Claire’s having a similarly reflective moment in her shared office with Joe Abernathy, who comments on her expression. She’d had the same lost-in-thought look right after returning from her trip to Scotland. Upon further prompting from Joe, Claire admits she’d attempted to look up a love from her past but hadn’t succeeded -- not a lie, not really. According to her, “fate had other plans,” and Joe’s response to that? “F*ck fate.” That line reading made me smile the same way Claire does before she departs for home.

Roger’s been watching one too many romantic movies, because apparently he’s gotten the idea into his head to hop on a plane from Scotland to visit the Randall women for the holidays. Before he even rings the doorbell, the sound of shouting reaches us, and at this point it’s anyone’s guess what mother and daughter are fighting about. Once Roger steps in he’s filled in quickly: Brianna has decided to take a break from college and move out of the house. Not necessarily out of character for a millennial, but probably a little more rebellious in the 1960s. Finding out the truth about your birth father can be a little disconcerting, but I’m not sure why Brianna’s choosing this moment to establish her independence from Claire.

Brianna exits stage left, and Roger’s left alone with Claire -- though it isn’t as awkward as you might expect, especially once they start sharing wine and a cheese plate. Although Claire and Brianna gave up the ghost of Jamie, Roger’s continued to do research on the downlow -- and he thinks he’s managed to catch up to where Jamie is in the equivalent of the present day. He’s found a journal article written in 1765 -- and nothing about it seems all that evidentiary on the surface.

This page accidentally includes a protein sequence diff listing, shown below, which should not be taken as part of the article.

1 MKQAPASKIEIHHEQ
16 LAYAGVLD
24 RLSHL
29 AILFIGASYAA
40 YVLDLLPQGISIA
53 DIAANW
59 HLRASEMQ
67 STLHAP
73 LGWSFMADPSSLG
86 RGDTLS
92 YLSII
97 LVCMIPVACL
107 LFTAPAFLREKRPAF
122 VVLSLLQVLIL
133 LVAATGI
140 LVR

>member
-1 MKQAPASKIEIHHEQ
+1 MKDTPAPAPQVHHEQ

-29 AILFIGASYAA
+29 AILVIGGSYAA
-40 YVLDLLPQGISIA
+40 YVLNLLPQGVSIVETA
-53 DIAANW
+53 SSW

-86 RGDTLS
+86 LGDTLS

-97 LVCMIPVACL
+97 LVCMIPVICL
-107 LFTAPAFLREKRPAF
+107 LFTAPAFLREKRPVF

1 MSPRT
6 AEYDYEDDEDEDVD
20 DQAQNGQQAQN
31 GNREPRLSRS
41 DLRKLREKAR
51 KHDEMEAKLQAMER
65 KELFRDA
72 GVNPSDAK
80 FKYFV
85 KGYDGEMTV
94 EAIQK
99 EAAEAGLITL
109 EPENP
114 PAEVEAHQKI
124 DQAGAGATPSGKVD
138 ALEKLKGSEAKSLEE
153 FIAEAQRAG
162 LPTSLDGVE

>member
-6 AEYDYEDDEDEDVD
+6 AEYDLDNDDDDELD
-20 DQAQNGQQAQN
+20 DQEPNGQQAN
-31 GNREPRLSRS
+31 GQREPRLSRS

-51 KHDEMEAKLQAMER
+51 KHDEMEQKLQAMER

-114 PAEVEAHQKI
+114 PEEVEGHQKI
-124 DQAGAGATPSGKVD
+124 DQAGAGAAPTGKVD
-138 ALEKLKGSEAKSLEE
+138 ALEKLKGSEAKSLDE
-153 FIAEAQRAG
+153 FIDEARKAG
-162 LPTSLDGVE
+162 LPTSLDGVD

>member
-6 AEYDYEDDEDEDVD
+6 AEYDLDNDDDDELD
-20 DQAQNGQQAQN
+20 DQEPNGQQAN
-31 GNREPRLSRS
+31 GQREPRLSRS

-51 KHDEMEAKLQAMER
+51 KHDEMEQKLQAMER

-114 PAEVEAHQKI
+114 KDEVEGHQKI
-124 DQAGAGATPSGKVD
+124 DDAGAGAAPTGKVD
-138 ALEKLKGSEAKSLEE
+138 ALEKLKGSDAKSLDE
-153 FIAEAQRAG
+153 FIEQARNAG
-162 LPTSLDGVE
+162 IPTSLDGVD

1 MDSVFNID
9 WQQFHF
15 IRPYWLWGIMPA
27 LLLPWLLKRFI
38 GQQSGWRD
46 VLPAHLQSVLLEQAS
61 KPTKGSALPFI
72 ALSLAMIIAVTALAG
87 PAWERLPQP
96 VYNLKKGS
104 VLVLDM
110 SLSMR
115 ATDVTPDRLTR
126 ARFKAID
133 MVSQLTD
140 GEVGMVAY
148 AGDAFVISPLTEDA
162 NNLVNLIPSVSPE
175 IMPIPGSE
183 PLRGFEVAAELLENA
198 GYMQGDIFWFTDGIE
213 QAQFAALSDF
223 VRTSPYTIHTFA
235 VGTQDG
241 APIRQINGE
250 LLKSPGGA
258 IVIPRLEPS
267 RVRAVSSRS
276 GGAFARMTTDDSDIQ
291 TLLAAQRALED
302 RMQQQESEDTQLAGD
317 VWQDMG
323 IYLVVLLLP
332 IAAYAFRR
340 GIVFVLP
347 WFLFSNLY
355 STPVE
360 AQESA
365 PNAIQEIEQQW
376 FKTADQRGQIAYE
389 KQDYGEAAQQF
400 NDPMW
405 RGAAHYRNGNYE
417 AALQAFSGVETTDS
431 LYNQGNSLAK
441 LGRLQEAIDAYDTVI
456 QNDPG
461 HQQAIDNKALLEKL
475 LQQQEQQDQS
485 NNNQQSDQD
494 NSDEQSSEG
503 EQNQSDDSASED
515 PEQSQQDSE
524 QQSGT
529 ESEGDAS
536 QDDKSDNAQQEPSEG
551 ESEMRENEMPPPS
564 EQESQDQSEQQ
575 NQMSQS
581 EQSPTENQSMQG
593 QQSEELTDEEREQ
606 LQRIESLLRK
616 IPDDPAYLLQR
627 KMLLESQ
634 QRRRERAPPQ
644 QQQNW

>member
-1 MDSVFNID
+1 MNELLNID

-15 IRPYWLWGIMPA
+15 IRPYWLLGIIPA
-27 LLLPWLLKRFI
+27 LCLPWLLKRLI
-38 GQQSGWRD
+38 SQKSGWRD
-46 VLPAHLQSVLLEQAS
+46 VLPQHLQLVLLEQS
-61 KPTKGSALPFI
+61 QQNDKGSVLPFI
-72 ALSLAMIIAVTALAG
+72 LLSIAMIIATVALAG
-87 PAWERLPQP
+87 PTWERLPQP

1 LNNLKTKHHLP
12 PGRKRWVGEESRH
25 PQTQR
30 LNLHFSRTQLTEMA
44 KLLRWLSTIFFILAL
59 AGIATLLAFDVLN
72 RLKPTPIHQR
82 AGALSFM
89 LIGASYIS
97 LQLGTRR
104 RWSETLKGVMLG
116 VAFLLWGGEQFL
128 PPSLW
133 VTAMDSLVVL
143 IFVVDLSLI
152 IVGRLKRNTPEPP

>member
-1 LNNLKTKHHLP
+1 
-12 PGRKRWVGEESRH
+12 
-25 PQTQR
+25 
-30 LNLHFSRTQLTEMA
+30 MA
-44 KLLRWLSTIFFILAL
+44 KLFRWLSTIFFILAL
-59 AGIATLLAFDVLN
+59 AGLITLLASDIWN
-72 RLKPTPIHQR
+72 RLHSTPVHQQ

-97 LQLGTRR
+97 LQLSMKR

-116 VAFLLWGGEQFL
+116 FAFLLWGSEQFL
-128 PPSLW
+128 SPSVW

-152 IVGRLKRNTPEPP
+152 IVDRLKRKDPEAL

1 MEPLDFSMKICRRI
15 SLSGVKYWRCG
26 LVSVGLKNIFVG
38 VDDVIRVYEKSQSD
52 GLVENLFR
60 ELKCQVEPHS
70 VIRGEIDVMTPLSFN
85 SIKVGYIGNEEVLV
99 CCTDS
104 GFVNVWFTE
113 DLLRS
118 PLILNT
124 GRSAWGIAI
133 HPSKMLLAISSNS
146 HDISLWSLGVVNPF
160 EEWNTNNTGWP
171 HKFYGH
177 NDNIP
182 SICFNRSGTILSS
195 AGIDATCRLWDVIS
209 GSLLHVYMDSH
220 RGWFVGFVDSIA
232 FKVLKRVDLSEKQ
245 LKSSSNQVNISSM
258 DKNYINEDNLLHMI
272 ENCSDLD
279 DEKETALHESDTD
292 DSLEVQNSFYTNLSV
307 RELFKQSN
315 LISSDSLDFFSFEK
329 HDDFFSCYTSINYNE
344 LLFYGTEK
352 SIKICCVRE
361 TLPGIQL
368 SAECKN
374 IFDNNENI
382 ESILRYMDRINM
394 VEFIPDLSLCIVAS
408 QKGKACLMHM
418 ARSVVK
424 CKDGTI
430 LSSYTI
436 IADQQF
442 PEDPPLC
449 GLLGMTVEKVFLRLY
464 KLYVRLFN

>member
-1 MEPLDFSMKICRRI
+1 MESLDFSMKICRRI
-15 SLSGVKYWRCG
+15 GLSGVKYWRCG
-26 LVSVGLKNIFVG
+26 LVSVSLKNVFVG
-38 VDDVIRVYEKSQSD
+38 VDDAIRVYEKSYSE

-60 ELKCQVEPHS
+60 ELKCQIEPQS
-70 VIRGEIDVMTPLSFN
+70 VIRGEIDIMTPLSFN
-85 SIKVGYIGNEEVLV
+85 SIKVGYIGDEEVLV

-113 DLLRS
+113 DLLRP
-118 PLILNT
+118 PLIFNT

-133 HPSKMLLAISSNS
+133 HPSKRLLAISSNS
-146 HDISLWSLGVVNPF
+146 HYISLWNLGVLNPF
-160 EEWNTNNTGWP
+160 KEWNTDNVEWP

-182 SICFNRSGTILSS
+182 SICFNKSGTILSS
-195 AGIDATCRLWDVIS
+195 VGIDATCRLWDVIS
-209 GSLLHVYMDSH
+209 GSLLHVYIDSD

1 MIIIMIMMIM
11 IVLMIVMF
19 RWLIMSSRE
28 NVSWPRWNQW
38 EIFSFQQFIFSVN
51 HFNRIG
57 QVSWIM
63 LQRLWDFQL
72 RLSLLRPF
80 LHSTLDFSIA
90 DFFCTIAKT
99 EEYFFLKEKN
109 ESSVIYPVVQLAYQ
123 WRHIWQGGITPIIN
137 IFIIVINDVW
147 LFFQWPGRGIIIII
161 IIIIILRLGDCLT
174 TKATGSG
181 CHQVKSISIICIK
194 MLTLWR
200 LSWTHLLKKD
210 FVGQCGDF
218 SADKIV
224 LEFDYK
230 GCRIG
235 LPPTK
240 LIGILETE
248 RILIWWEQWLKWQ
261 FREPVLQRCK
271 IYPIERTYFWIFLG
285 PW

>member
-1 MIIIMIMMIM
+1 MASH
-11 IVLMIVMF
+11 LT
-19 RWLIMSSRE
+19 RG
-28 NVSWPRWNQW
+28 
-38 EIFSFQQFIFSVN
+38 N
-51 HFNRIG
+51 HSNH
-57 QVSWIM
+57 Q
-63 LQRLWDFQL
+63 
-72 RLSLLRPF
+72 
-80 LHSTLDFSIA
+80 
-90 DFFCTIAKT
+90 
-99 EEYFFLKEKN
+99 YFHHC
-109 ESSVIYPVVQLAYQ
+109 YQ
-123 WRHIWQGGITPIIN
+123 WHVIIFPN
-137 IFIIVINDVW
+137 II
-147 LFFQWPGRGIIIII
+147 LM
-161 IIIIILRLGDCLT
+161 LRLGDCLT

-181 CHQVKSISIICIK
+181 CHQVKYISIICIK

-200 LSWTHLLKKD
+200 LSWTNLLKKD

However, there are specific phrases that point specifically to Jamie -- things Claire had quoted to him once upon a time that had made their way into the article later on. There’s even a quote from a poem by Robert Burns, who was only 6 at the time. Only someone with knowledge of the future could’ve quoted a poem that wouldn’t be written for another 21 years. And the writer of the article? Why, it’s one of Jamie’s many aliases conjured up from his 20 different names: Alexander Malcolm. He’s a printer, and he’s living in Edinburgh in 1765 -- only a year behind Claire’s present timeline currently running in tandem with the past.